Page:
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Seven Strategies for Nurturing Professional Relationships

by  Kevin Eikenberry  |  Leadership Development

Early in my consulting career I started telling people the consulting business is a relationship business. I was right, just a little short sighted.

Actually all business is a relationship business.

All work is a relationship business.

All leadership is a relationship business.

And while our focus in this article is on business or professional relationships, I believe you could say, at some level, life is a relationship business.

Regardless of how you would say it, it is hard to overlook the importance of relationships in all of our professional endeavors.

Having stronger relationships creates less stress, promotes higher productivity, improves speed and efficiency and helps our work in almost every measurable way.

Like most anything of great value, strong relationships don’t just show up on their own. If you want relationships at all, let alone better ones, you must do something. You must do your part, take responsibility and do the things that will build relationships for mutual benefit.

While there are many things you can do to nurture relationships, the seven that follow are things you can do – right now. And, when done consistently, authentically and with sincerity, each will help you nurture and grow the professional relationships you desire.

Make it a priority. If relationships are important to you, you must make them a priority. I know you are busy. I know you have plenty to do. I know that unless there is a major problem or conflict, relationships won’t logically show up as an urgent item on your to-do list. (If you have conflicts or an issue, you need a different article!) If relationships really are important to you, put your focus and your calendar where your mouth is. Spend time doing the things that will build relationships, rather than neglecting them. Neglecting relationships lead to weed-filled garden results. What’s that, you ask? A big mess!

Care. If you want to nurture relationships, you have to sincerely care about people, their thoughts and feelings, and their well being. It is often said (and I’ve seen the quote attributed to different people) “People don’t care how much you know, until they know how much you care.” Your professional expertise and knowledge matters, of course, but keep it in perspective. When you do, let people know you care. And if you really don’t care, you need to think long and hard about why that is true.

Make connections. Connections come in many forms. On one hand we need to connect with people on things that matter to them. This, of course, starts with caring. We also can make connections for people with other people. Once you know their interests and needs, you can introduce them to others, connect them to resources and/or connect them to anything else that would help them.

Be trusting. Want more trusting relationships? Trust others. Look for opportunities to show your trust, knowing that people tend to live up to the trust placed in them. Will you occasionally be disappointed? Sure. But will you build relationships further and faster in every other situation (and perhaps even in the relationship where you are disappointed)? Absolutely.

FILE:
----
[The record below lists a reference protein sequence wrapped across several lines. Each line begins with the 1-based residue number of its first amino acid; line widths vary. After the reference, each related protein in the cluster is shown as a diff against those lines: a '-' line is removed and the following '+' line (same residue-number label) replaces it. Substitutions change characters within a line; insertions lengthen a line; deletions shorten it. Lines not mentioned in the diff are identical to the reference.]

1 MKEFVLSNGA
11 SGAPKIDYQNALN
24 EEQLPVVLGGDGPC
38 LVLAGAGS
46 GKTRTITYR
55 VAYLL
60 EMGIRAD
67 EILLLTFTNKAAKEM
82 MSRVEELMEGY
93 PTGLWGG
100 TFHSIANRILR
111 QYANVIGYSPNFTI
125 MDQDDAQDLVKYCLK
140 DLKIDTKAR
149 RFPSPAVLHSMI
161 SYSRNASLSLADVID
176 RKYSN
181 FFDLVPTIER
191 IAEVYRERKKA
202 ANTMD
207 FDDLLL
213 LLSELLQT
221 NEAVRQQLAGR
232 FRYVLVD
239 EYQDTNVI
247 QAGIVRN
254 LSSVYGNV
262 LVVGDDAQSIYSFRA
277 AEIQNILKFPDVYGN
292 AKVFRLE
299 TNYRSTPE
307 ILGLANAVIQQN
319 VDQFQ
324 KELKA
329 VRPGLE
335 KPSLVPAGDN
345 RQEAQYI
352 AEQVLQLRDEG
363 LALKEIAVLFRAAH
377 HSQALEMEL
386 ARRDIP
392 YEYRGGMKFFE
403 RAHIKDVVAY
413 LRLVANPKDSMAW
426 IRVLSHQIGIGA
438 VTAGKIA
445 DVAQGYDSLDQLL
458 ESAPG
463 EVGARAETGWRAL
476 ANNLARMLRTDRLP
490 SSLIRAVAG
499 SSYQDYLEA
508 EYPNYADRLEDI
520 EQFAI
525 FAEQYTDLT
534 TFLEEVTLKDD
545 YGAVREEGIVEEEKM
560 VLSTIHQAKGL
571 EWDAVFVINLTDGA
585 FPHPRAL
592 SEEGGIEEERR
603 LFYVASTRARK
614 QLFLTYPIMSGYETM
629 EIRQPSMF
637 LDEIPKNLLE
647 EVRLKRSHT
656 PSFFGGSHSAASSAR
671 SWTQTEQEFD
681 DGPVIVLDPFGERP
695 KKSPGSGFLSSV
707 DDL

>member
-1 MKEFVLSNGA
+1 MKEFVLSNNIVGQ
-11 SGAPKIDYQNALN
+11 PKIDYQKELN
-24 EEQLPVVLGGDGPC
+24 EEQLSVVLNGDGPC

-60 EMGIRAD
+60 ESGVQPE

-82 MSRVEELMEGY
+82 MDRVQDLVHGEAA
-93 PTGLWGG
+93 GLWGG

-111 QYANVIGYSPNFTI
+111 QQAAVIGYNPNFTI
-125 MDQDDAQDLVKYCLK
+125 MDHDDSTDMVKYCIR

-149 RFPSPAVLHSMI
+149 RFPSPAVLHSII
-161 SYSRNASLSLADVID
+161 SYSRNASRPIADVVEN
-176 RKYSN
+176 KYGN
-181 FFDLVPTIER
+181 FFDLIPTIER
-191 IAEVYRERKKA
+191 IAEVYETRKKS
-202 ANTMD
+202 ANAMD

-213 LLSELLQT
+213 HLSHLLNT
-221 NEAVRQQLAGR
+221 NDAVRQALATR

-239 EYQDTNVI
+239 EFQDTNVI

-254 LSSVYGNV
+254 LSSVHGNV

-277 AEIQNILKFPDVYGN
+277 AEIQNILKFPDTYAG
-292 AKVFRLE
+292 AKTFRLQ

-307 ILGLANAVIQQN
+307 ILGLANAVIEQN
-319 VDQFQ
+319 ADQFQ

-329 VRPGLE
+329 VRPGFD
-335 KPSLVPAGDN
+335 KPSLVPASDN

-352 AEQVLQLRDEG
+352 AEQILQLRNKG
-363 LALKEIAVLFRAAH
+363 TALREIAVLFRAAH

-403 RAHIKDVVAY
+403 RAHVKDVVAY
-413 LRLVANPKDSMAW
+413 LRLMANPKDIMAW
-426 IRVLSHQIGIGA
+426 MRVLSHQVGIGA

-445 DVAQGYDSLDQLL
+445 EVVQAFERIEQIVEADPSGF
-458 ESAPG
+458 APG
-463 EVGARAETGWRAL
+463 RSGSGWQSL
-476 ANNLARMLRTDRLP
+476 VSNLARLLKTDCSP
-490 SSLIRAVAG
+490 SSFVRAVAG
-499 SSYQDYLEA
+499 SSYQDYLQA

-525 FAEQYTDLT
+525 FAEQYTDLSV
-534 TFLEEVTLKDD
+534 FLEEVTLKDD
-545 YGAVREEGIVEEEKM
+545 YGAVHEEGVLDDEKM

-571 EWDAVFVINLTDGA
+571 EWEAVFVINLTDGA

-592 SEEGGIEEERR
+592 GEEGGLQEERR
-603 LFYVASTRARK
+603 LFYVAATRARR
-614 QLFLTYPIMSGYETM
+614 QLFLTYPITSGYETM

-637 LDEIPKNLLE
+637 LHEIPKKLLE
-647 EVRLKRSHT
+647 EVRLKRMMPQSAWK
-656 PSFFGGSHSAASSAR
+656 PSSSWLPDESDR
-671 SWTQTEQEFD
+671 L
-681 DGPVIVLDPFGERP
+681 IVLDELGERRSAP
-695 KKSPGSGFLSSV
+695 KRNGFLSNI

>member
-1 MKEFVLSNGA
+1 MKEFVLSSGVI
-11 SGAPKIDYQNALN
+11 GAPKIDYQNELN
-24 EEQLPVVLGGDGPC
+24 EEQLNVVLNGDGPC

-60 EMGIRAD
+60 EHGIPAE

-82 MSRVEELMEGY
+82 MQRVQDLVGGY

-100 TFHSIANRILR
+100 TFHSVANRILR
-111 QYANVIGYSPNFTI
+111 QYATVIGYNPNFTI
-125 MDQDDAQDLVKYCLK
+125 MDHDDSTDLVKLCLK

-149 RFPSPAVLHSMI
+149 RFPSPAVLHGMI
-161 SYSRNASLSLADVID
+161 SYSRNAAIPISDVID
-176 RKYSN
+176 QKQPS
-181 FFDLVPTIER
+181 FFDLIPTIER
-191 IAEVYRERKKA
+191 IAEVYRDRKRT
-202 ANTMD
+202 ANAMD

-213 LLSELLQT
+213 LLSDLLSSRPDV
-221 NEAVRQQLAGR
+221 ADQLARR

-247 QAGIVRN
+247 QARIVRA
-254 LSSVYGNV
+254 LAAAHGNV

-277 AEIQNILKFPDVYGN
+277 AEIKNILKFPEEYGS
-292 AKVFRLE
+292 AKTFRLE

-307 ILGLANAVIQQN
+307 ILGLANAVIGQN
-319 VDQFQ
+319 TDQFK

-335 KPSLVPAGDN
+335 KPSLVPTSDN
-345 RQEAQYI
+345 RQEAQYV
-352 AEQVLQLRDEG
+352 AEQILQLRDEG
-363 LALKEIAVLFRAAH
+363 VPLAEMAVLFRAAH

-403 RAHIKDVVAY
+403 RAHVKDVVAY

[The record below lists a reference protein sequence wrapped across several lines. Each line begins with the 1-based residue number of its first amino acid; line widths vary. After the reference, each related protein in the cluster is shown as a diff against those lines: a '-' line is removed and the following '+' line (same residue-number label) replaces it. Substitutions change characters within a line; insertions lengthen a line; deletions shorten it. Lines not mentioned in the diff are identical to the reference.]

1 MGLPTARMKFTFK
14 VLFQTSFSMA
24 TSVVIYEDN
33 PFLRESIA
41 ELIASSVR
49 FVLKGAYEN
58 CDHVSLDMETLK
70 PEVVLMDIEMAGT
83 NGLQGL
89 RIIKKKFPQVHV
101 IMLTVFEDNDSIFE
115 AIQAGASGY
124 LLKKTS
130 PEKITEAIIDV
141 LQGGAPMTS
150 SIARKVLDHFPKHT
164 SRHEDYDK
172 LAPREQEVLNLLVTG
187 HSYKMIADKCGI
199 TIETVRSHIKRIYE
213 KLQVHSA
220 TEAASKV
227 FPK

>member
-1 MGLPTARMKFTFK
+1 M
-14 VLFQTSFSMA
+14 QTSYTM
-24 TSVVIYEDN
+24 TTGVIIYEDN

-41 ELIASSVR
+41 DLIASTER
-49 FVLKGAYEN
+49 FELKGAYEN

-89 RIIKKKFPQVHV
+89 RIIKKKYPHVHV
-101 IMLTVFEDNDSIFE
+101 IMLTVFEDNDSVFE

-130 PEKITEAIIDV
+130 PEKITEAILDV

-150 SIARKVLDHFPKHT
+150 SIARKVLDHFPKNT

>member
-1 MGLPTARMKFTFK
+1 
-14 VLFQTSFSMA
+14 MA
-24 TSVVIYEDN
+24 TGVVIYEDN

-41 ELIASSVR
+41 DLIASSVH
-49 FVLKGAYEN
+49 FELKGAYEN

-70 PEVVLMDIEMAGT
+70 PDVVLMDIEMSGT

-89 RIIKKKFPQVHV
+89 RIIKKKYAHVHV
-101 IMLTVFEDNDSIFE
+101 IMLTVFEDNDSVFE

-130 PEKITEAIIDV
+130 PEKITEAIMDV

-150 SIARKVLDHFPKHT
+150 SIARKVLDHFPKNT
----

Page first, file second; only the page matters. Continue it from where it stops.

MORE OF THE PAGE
Expect the best. Much like trust, you can expect the best of other people. People can tell when you are being cynical or have low expectations. People can also feel it when they know you believe in them and have confidence that they can succeed. Ask yourself – how often do I truly expect the best for others? And, when I do, do I let them know?

Listen. It seems so simple, yet it is most often overlooked. Think about any person you know, and realize that they likely yearn to be really listened to. Do you ever feel that way? And how do you feel about another person when they really listen to you?  If you are like every person I’ve ever met, when you are listened to it strengthens the relationship with that person. You can do that for others – anytime (including right now). LISTEN!

Take the lead. Inherent in all of these suggestions is one important element. If you want to nurture relationships in whatever way you choose, you can go first. Relationships won’t grow unless someone takes action. Be the one to go first. Make the first move. Offer the olive branch. Make the apology. Ask the first question. You get the idea. Take the lead.

These are just 7 of probably 107 (or more) strategies you can use to nurture your relationships and help them grow. I encourage you to take personal responsibility for the quality and health of your relationships, today. All of these tools can help you take that responsibility and take your relationships to a higher level now – and forever.

Potential Pointer: One of the most important skills you can develop to be successful in your professional life is to be successful in nurturing and growing relationships. Time spent on this activity will create lasting benefits for everyone.

photo credit Aidan Jones

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What People Are Saying

David Zimbalist  |  23 Jun 2011  |  Reply

Great article Kevin. I read an interesting piece recently about foregoing having too many, and therefore shallower, relationships, and having fewer but more meaningful ones. Any thoughts on that?

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